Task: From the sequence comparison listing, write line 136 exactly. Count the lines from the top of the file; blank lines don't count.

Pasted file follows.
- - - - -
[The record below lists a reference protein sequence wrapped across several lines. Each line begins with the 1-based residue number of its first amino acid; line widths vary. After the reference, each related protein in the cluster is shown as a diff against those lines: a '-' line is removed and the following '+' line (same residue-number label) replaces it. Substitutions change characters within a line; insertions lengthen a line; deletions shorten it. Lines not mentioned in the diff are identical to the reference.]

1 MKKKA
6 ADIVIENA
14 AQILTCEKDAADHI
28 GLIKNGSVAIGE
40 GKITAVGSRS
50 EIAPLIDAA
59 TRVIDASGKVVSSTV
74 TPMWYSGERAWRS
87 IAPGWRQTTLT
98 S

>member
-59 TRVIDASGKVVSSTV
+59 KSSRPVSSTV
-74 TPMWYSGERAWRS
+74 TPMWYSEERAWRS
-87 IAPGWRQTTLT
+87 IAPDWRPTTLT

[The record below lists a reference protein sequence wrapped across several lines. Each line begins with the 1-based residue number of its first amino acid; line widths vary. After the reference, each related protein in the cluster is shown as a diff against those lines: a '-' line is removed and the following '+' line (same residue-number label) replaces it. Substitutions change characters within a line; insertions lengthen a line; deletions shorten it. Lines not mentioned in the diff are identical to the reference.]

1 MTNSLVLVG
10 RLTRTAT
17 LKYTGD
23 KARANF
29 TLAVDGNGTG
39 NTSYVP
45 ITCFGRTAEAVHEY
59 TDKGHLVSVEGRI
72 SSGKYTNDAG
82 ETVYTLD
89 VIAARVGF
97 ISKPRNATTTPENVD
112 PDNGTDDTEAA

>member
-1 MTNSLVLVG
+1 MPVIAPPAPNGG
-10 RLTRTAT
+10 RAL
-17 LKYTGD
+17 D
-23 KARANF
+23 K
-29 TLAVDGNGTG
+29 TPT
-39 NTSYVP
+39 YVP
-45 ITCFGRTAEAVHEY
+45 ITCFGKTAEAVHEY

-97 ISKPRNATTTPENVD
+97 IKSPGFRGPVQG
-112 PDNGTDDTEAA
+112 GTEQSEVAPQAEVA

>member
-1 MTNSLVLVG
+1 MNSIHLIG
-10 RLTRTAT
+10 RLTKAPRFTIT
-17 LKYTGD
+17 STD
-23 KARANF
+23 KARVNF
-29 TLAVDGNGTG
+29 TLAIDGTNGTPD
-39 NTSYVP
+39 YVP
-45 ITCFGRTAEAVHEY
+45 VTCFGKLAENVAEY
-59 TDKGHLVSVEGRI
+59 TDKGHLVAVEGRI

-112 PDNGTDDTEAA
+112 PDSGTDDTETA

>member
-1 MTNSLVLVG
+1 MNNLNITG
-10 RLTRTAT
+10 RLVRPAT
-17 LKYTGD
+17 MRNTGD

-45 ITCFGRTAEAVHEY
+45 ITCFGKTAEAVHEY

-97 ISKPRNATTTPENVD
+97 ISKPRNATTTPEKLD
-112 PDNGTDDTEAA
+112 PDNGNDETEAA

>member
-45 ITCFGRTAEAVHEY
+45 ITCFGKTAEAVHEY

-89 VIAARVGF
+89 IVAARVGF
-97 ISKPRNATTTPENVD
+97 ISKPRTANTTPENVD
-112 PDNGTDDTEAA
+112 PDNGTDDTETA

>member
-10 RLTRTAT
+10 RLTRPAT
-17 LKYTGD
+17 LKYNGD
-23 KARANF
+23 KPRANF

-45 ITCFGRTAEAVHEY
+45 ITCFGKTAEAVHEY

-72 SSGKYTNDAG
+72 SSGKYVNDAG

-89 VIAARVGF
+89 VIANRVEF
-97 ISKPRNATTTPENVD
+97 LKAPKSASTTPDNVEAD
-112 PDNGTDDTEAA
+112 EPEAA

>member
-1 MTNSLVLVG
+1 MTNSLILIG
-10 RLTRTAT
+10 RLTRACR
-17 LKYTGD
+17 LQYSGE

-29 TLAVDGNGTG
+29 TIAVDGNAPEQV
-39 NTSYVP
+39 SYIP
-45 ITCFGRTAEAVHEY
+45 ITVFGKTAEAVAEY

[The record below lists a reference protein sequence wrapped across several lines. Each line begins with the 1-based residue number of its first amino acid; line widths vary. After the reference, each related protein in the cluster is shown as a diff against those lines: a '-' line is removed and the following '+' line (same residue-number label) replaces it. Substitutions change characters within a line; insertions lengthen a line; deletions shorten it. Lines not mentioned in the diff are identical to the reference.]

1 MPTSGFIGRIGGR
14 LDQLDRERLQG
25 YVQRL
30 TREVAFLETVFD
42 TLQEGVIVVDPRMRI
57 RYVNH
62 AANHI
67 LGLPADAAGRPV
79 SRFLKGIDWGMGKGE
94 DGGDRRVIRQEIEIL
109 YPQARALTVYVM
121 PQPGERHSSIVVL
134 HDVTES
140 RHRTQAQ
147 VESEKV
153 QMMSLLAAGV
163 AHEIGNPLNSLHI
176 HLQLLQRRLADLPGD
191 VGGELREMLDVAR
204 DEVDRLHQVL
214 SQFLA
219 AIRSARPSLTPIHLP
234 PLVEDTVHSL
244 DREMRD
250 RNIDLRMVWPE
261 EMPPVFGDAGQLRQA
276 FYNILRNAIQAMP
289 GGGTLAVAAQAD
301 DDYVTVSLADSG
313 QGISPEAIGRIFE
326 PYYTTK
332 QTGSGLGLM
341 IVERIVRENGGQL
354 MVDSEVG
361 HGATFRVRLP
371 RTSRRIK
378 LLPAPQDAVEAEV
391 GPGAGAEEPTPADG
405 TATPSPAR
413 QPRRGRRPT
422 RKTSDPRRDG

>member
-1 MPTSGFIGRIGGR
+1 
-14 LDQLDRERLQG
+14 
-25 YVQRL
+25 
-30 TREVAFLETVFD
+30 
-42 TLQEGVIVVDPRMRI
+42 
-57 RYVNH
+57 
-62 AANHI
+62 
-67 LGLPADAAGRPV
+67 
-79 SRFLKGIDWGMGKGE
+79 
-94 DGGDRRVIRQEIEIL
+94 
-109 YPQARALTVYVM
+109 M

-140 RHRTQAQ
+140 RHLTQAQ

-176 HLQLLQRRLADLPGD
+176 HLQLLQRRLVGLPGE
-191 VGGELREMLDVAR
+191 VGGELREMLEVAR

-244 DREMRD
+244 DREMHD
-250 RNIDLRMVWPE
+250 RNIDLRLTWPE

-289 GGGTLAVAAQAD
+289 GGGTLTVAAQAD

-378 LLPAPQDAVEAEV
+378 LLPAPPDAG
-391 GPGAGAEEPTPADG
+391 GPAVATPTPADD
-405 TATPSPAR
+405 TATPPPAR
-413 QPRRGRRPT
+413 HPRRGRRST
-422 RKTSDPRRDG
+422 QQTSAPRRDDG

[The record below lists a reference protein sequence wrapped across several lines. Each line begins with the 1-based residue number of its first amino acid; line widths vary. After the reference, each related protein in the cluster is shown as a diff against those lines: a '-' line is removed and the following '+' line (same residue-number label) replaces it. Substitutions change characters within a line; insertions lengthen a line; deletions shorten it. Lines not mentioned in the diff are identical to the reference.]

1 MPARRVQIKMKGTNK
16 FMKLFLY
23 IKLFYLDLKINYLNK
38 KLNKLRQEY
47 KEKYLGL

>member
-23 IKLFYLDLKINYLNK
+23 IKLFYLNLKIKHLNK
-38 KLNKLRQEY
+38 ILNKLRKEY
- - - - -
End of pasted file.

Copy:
134 HDVTES